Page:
It wasn’t until today, over three years later, that I learned that Warren Buffett called out his fellow Forbes 400 “members” in an interview with Tom Brokaw.
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Annual Lunch with Warren Buffett Auction

Every year Warren Buffett auctions off a lunch date to benefit the Glide Foundation. The Glide Foundation describes its mission as creating “a radically inclusive, just and loving community mobilized to alleviate suffering and break the cycles of poverty and marginalization.” It’s a noble goal and it’s not surprising that Warren Buffett has supported this organization for years in this way.

The winner last year was Courtenay Wolfe, president and chief executive of Canadian hedge fund Salida Capital, who shelled out $1,680,300.00 for lunch with Buffet and seven of Wolfe’s closest friends. It wasn’t the highest amount ever paid for lunch with Buffett, that honor goes to the 2008 winner Zhao Danyang, manager of Hong Kong-based Pure Heart Asset Management. Zhao Danyang paid out $2.11 million dollars (check out how he used the power of the press to get a nice return even before sitting down with Buffett).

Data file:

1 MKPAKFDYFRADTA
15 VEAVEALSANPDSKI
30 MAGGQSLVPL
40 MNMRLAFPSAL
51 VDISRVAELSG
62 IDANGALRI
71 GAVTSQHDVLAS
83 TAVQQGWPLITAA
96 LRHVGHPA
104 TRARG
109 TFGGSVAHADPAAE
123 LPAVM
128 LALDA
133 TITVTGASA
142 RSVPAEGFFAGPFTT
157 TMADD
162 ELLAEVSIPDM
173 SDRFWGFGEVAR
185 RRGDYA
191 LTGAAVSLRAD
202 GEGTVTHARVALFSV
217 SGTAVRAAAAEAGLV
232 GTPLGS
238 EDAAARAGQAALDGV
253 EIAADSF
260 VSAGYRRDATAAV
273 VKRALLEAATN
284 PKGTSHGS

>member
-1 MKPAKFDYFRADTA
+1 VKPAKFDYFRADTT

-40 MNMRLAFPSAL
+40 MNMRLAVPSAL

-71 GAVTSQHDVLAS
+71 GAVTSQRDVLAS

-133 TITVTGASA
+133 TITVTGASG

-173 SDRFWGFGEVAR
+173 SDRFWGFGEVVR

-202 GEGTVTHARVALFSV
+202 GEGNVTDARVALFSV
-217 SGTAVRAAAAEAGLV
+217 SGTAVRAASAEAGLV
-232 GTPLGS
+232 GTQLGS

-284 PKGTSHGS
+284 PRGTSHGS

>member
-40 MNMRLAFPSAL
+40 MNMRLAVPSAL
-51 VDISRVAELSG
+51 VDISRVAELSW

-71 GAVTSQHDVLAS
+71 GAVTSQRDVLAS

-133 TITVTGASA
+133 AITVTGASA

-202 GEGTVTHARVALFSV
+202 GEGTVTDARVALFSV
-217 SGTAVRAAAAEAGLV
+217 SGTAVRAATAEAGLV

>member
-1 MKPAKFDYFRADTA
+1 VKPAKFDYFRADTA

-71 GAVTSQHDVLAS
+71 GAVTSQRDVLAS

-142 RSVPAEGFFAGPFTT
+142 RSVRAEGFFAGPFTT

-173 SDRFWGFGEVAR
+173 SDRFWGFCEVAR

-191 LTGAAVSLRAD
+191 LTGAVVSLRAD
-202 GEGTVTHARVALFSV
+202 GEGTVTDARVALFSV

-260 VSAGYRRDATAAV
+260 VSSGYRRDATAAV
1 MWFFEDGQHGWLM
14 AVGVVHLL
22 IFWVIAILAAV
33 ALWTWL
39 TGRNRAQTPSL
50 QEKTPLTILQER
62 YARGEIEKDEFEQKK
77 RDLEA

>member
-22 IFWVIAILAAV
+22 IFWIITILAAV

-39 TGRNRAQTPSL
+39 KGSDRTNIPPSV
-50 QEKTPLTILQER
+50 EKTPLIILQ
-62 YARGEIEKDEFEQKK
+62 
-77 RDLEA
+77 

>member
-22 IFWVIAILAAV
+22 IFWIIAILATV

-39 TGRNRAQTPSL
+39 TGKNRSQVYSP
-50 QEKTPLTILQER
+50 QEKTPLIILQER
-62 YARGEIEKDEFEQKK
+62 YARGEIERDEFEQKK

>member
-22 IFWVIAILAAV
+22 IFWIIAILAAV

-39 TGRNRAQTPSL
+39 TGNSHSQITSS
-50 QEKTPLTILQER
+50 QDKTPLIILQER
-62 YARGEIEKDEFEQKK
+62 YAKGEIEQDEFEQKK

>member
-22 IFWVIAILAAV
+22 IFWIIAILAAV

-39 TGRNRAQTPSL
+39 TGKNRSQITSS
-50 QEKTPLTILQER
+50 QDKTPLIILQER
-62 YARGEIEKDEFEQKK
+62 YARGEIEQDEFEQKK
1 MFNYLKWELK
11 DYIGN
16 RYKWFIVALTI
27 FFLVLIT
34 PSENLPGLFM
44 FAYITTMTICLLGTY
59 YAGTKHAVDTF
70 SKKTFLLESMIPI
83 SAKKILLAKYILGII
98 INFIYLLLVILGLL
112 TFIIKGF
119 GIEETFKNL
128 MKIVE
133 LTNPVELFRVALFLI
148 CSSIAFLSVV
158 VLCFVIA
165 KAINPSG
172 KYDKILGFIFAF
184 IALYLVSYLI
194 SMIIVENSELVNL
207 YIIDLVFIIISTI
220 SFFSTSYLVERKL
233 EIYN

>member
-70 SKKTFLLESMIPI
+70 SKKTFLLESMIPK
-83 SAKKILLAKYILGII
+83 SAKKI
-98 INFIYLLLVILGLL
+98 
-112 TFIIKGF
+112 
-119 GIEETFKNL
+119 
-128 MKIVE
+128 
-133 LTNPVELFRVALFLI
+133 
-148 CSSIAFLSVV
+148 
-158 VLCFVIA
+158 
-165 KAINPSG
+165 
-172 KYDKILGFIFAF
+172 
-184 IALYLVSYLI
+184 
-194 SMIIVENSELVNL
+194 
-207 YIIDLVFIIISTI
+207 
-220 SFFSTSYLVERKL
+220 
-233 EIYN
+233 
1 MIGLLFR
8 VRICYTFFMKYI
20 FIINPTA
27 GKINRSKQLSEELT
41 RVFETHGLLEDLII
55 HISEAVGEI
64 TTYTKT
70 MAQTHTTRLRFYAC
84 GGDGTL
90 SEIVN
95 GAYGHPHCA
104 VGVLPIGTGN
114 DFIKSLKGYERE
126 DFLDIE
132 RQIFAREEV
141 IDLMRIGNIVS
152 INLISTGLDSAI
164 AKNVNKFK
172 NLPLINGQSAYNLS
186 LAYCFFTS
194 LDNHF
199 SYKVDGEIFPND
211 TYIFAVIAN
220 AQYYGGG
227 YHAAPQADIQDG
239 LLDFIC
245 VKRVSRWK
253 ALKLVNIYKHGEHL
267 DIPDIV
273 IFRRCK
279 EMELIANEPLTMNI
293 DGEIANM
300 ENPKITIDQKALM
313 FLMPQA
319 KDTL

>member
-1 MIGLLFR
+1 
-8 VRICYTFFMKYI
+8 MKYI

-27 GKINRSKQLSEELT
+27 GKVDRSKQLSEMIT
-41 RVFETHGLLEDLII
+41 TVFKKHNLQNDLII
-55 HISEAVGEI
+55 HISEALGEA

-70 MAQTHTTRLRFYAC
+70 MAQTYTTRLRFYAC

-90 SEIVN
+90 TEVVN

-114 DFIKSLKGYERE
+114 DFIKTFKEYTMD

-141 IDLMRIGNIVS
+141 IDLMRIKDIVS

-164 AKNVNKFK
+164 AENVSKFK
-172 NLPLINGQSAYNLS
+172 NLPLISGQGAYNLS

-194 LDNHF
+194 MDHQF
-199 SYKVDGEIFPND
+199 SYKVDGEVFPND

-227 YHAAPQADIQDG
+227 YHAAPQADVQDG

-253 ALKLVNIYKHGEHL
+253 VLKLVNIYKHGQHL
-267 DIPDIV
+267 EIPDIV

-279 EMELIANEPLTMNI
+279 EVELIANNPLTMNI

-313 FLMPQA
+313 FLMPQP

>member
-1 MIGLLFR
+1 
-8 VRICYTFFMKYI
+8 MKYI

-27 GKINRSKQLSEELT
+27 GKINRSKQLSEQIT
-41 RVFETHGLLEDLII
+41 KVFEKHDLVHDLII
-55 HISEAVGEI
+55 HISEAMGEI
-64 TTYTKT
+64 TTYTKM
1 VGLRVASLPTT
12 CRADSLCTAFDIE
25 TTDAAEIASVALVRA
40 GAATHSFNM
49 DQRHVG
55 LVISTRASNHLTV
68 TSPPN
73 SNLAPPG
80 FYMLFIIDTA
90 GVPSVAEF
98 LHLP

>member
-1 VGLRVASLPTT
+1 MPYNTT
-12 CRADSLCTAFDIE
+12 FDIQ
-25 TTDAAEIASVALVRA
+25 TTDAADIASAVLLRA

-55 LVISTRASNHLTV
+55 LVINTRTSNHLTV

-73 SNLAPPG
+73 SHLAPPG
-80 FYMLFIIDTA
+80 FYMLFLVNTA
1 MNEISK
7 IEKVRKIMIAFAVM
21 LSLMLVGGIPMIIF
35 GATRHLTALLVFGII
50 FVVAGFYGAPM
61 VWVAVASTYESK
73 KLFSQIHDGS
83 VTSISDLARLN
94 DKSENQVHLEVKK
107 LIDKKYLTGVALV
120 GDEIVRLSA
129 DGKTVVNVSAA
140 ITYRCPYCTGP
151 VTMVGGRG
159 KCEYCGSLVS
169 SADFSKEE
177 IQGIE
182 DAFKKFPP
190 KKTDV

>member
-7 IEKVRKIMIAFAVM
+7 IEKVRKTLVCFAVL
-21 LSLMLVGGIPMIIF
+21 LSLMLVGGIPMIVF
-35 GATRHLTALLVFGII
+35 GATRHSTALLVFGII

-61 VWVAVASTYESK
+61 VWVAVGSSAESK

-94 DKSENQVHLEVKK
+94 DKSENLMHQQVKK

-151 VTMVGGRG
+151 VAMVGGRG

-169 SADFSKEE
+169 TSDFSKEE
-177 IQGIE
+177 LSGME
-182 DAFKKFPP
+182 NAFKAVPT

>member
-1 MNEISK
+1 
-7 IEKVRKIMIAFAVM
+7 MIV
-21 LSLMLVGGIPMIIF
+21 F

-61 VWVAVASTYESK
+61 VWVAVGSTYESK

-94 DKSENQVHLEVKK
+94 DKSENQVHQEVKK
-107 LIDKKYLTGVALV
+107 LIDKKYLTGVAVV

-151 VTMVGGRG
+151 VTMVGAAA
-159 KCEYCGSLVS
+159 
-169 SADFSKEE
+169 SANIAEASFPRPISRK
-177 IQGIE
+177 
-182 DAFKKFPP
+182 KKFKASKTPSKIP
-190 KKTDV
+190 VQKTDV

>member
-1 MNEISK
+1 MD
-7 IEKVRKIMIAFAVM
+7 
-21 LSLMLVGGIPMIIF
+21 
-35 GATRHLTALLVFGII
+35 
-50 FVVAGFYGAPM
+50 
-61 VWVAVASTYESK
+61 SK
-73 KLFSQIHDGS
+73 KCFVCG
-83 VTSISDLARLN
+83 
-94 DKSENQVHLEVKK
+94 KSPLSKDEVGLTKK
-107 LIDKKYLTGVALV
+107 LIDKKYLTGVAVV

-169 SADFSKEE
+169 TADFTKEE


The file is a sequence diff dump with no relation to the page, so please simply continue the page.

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Payback Time by Phil Town

Payback Time by Phil TownIn Payback Time, Phil Town teaches you the tenets of value investing, the same approach that Warren Buffett takes, with today’s tools. With all the value investing books out there, what separates Town’s Payback Time, and his earlier work Rule #1, from the pack? Two reasons – first, he’s not a long time investor who is very far removed from “Main Street,” he was a regular Joe just a short time ago and he’s able to explain concepts in terms most people can understand. Second, he explains these terms and walks you through the tools, like the screener from Yahoo Finance, you can use today to find good companies.